African Social Science Review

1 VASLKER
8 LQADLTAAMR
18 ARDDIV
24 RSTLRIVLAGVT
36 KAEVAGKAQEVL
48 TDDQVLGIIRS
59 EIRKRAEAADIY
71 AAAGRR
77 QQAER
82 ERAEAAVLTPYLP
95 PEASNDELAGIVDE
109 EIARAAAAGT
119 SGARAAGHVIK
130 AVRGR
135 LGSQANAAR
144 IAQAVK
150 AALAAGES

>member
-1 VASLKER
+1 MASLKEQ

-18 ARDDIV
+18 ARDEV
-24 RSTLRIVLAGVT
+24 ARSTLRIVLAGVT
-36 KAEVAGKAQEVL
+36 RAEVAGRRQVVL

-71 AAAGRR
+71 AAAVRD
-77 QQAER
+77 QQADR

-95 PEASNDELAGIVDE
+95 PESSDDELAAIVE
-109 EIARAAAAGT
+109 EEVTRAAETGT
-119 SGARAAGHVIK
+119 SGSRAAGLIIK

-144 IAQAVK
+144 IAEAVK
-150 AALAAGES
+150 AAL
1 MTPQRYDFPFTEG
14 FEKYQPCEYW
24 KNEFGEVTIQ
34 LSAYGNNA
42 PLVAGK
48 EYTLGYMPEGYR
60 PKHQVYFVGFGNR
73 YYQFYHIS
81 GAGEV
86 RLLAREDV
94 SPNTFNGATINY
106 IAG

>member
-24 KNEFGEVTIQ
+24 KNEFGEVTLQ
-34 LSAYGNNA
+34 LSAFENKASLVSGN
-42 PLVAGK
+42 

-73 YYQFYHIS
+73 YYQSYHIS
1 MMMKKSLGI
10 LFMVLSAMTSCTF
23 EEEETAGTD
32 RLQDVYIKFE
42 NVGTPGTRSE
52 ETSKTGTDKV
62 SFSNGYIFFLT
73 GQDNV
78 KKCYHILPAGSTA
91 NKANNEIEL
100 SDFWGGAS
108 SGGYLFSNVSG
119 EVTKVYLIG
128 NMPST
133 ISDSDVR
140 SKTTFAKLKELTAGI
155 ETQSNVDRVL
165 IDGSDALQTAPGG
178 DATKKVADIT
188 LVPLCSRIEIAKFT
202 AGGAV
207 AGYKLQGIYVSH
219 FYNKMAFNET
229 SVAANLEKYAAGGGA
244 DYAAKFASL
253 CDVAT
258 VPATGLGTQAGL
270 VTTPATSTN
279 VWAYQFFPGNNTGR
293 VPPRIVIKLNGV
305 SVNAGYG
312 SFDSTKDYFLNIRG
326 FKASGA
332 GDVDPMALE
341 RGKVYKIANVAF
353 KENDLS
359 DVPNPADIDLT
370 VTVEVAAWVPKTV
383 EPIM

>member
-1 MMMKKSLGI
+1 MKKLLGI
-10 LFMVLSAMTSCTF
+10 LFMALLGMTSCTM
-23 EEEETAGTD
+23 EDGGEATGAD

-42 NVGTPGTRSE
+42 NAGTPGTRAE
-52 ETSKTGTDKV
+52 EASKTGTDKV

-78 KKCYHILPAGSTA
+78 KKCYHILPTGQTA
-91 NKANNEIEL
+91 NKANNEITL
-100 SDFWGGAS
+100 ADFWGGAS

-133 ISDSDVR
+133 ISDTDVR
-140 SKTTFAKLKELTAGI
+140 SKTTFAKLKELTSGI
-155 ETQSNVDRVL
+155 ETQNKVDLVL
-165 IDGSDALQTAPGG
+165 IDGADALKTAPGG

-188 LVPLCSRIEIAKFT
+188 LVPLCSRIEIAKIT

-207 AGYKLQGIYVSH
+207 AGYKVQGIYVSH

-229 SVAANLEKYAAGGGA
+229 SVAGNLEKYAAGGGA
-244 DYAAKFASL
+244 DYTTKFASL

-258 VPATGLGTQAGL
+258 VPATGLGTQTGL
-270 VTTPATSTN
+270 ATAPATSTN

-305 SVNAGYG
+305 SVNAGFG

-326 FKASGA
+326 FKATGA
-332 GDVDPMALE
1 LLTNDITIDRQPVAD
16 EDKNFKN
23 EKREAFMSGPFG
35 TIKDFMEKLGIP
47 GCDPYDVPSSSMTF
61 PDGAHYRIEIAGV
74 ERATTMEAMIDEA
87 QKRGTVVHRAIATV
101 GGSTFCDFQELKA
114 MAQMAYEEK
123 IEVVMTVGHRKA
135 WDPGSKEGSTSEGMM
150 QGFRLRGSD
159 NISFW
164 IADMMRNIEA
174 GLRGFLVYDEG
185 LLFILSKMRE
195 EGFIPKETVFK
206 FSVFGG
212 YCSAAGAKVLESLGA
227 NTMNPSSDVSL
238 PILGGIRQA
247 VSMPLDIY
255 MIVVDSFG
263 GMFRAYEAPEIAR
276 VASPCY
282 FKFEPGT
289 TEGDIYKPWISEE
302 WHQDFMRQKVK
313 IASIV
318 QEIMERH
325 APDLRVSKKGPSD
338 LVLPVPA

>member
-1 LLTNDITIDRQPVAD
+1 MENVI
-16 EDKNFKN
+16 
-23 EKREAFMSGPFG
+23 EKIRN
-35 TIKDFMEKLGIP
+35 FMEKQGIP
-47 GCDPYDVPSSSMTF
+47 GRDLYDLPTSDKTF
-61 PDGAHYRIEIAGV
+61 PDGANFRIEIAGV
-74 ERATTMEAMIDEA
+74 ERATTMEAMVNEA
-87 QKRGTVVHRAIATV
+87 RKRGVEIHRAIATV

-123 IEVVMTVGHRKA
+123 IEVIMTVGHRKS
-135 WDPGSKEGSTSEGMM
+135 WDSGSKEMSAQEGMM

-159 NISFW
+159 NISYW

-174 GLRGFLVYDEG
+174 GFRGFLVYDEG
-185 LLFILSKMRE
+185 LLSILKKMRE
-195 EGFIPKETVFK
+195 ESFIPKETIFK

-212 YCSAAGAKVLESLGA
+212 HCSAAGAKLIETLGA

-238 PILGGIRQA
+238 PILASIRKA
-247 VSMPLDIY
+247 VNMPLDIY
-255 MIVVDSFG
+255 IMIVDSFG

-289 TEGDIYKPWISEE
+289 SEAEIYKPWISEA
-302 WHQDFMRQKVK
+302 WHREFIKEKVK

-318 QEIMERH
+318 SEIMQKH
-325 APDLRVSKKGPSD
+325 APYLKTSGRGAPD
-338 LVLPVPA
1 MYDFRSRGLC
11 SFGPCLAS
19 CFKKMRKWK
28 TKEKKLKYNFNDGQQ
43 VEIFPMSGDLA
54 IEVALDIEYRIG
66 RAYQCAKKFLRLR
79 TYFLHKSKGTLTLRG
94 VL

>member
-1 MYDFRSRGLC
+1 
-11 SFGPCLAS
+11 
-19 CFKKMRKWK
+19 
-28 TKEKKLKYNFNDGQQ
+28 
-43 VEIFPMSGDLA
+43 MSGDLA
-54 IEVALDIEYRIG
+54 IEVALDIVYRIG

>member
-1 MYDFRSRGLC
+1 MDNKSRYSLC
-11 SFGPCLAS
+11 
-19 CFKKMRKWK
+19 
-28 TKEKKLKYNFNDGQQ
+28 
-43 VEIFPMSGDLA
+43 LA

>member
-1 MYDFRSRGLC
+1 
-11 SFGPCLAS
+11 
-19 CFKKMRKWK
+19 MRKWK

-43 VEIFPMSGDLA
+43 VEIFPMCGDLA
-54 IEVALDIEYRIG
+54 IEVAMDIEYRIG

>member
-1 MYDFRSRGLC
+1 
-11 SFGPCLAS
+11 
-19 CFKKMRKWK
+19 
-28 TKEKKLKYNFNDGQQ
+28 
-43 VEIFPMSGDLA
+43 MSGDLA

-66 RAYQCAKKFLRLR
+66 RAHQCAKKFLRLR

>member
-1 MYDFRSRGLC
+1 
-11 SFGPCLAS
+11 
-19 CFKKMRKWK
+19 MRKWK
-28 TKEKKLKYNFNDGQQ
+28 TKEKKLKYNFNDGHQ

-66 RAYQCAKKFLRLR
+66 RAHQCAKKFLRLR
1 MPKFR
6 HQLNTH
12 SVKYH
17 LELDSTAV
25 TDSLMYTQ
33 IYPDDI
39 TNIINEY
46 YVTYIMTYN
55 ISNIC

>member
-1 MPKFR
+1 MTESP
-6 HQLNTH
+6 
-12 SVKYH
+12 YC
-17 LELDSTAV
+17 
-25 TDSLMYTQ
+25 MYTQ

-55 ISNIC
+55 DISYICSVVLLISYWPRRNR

Due to restrictive laws, cultural practices, institutional barriers, and disproportionate access to quality education, healthcare, and resources, women worldwide continue to be marginalized from the political sphere. There are multiple barriers that prevent women from taking their place within the political arena, including legal, political, and cultural constraints. Breaking down these barriers and creating opportunities for women calls for a collaborative effort among states, civil society, and the international community. This study adopted descriptive survey research design. Two hundred (200) respondents were randomly selected from three local government areas in Ogun State. These respondents comprise of a cross section of women from varied occupation, educational status, party affiliations, ethnic and religious backgrounds. The data were collected using a designed questionnaire titled: Social acceptance of Women Political Participation Questionnaire (WPPQ, r = 0.74). The data were analyzed using descriptive frequency, mean, grand mean, and standard deviation. The results revealed that low participation of women in politics was fostered by marginalization, discrimination, ethnicity, religion, and the nature of post-colonial politics. Government should eliminate structural and legal obstacles that hinder women’s participation in politics and decision-making and hold those obstructing them accountable. Civil societies and government should offer training programs for young people, women, and men on political systems, women’s right to participation, and roles in decision-making.



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